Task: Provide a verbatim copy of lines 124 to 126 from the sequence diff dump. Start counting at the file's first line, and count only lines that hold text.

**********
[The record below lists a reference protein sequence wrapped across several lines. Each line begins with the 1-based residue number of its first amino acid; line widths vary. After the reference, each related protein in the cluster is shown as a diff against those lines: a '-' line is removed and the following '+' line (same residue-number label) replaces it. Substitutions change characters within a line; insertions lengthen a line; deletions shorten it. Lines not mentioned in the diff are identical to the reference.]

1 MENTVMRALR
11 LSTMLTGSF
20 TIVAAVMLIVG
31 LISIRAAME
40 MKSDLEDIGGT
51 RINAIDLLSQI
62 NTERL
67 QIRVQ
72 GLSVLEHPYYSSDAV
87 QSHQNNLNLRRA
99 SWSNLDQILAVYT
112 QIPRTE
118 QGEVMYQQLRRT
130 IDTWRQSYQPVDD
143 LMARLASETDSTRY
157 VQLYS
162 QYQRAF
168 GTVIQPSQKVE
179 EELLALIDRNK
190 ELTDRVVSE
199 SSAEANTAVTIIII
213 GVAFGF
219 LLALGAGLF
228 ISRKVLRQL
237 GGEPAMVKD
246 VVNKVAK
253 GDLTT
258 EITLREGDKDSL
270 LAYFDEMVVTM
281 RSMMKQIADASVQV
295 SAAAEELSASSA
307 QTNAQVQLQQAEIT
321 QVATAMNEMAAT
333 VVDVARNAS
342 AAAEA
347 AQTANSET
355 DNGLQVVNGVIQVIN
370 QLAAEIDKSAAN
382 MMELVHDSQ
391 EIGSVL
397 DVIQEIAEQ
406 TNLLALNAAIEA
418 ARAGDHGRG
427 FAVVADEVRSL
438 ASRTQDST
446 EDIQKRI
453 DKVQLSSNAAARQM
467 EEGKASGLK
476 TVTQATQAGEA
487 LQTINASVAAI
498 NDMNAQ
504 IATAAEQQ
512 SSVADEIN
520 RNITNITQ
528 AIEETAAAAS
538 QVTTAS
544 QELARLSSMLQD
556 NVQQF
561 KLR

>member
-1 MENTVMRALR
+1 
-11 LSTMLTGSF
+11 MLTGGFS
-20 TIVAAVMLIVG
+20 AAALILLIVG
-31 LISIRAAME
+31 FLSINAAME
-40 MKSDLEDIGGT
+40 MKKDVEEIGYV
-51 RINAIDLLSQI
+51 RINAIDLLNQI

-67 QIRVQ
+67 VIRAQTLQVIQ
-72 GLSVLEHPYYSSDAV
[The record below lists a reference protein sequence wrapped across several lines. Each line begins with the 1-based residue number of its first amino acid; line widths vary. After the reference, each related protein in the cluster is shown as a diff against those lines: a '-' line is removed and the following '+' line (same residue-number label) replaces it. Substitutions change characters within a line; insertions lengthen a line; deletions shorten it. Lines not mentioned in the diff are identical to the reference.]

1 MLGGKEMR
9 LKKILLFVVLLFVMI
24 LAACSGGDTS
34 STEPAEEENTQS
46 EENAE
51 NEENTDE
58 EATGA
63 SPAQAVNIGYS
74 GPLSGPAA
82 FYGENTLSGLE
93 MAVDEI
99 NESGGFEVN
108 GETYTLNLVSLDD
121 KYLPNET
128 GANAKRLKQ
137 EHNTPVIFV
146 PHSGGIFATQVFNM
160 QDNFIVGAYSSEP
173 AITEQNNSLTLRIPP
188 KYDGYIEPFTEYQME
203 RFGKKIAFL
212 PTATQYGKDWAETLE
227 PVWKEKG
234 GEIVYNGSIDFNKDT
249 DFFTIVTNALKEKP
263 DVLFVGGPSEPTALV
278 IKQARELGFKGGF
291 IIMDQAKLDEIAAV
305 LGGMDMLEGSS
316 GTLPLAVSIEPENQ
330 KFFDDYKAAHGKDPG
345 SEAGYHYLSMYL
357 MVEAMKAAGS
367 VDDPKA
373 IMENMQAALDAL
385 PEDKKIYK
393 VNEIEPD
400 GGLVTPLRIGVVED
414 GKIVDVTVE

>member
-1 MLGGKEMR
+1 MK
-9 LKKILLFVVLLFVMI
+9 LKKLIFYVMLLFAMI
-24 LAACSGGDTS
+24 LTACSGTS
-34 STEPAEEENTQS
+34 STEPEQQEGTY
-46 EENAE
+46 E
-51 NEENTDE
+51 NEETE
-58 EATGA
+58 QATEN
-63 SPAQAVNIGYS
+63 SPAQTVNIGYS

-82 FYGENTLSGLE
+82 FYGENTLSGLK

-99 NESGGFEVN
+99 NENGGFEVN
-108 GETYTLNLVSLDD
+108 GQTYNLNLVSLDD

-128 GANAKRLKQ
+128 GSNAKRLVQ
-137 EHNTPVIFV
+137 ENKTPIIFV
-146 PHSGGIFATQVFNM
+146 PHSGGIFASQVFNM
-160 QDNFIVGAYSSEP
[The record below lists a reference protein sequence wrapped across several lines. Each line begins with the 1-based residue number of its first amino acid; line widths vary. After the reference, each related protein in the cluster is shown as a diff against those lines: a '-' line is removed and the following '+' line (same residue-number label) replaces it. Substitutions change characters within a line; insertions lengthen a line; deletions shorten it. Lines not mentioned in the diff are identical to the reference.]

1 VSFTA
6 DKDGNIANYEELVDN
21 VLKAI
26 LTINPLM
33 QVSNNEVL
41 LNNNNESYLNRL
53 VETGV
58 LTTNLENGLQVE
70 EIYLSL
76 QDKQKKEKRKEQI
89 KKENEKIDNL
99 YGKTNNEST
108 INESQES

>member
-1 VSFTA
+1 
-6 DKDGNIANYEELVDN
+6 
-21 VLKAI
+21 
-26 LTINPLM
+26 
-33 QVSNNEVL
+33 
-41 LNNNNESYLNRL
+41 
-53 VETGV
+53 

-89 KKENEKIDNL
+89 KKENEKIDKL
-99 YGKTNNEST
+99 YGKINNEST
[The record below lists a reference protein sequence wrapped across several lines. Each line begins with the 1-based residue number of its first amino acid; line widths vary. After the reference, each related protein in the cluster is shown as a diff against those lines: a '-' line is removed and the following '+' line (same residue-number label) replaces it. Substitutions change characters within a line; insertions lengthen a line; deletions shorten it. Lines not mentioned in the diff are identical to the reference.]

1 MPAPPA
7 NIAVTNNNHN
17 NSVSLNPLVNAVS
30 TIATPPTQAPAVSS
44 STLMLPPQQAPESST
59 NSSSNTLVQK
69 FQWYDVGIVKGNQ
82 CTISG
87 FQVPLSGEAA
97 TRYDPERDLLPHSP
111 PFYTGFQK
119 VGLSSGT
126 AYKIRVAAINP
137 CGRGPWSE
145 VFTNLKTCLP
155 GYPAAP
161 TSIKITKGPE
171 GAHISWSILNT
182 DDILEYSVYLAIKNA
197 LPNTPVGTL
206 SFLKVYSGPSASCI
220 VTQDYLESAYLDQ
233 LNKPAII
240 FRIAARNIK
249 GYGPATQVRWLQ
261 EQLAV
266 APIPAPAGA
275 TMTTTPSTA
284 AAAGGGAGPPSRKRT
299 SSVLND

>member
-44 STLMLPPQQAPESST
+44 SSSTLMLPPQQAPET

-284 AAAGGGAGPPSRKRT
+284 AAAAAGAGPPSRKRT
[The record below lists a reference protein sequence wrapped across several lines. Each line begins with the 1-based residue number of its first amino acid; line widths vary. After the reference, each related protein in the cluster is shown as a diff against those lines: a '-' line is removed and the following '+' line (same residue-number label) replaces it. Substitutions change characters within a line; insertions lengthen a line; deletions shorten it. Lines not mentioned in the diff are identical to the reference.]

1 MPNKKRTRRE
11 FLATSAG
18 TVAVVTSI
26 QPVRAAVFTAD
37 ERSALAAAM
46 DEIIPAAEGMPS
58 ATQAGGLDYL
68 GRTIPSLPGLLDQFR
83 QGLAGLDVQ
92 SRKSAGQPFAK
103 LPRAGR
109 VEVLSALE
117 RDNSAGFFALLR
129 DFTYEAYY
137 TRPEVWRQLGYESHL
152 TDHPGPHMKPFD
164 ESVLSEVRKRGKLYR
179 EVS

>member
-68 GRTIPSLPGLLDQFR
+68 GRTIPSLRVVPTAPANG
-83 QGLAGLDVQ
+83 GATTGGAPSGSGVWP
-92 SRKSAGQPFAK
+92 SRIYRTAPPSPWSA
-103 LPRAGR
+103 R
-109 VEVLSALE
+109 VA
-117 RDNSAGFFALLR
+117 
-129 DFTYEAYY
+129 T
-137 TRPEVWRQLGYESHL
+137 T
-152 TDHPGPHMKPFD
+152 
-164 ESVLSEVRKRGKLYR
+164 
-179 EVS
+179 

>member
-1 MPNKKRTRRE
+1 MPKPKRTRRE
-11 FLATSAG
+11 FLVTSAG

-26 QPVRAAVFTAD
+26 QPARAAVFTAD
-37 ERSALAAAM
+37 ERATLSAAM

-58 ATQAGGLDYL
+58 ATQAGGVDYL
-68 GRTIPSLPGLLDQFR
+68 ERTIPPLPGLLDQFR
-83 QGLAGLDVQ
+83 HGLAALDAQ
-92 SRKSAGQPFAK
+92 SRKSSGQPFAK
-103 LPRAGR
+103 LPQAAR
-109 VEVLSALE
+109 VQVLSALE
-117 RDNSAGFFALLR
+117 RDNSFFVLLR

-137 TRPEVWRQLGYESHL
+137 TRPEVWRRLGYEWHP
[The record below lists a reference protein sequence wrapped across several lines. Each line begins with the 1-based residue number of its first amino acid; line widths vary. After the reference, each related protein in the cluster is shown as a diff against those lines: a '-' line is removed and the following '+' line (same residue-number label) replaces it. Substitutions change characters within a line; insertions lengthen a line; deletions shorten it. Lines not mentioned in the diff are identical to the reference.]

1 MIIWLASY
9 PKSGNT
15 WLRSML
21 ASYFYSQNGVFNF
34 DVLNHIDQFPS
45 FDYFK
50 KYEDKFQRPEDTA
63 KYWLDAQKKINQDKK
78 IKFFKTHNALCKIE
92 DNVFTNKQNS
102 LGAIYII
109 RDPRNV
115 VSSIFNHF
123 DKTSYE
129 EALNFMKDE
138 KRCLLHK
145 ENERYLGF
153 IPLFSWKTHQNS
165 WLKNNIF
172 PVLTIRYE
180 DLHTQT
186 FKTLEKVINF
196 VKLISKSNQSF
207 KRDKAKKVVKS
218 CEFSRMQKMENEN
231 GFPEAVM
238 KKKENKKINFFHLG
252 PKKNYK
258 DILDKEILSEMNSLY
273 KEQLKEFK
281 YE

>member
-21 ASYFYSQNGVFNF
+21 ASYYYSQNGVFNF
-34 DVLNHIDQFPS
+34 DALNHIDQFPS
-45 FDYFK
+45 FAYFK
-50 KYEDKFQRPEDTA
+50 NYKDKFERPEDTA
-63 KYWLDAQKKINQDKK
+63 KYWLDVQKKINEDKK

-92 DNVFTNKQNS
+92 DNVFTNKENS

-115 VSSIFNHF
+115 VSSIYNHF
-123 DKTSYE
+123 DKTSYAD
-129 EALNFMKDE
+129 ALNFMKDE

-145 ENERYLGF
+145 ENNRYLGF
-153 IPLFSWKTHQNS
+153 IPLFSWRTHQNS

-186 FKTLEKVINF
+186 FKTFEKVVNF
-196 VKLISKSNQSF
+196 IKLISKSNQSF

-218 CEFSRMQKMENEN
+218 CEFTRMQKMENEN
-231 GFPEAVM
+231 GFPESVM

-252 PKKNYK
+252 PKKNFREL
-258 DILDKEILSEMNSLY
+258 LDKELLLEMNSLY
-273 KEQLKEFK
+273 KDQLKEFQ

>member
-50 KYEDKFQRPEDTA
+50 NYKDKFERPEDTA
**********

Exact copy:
-34 STEPAEEENTQS
+34 STEPEQQEGTY
-46 EENAE